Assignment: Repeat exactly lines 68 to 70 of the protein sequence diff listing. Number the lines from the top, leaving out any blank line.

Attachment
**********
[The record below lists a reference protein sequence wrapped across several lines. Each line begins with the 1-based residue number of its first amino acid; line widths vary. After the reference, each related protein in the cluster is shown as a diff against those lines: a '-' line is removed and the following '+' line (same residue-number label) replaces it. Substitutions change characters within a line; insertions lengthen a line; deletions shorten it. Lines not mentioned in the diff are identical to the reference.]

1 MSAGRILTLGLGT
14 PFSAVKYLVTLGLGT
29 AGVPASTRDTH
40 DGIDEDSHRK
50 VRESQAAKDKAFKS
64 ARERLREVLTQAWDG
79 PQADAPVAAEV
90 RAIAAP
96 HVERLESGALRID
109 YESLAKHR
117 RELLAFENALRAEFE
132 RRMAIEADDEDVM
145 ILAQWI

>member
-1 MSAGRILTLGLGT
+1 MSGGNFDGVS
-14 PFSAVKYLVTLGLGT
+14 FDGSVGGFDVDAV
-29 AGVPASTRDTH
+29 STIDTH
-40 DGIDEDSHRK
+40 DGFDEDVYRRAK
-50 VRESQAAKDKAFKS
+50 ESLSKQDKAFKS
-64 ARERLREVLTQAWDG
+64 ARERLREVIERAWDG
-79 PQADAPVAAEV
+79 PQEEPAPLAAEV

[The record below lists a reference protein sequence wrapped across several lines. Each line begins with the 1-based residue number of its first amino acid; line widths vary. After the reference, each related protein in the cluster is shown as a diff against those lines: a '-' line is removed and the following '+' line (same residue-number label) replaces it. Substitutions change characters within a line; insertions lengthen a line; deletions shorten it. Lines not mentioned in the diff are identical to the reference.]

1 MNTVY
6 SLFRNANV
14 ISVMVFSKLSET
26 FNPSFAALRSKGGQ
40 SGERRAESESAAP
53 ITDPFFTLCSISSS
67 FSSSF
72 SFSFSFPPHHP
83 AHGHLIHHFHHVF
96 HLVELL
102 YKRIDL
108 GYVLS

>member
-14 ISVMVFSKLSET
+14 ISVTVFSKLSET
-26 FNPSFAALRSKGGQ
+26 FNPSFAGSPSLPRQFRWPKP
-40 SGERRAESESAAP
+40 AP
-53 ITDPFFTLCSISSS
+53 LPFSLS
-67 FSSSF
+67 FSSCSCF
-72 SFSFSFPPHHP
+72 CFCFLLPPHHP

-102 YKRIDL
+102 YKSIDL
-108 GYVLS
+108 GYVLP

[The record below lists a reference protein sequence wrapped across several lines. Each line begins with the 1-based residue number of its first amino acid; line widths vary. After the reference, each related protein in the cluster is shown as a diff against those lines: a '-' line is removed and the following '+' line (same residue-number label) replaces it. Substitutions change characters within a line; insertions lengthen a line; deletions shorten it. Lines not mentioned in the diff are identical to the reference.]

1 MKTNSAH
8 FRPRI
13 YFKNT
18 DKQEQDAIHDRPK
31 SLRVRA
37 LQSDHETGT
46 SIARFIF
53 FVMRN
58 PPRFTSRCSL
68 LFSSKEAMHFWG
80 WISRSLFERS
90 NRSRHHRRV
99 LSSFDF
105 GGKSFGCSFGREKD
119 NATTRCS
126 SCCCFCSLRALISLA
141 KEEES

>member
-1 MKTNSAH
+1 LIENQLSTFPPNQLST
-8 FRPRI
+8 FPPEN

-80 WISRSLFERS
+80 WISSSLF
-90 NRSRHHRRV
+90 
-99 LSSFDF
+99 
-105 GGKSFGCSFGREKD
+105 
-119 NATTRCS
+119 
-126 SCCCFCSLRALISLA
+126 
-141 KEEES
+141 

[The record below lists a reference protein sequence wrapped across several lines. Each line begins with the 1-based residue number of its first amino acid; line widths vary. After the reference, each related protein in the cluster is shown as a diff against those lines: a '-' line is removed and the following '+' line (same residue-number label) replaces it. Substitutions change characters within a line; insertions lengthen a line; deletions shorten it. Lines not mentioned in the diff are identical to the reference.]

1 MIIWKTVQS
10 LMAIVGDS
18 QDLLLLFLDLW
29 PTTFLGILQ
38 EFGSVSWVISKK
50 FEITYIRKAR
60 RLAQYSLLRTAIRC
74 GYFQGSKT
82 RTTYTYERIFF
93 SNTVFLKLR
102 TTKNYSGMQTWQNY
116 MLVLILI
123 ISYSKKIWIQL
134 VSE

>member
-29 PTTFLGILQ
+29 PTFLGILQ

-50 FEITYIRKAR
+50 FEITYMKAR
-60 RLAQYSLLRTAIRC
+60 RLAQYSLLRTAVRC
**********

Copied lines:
53 FVMRN
58 PPRFTSRCSL
68 LFSSKEAMHFWG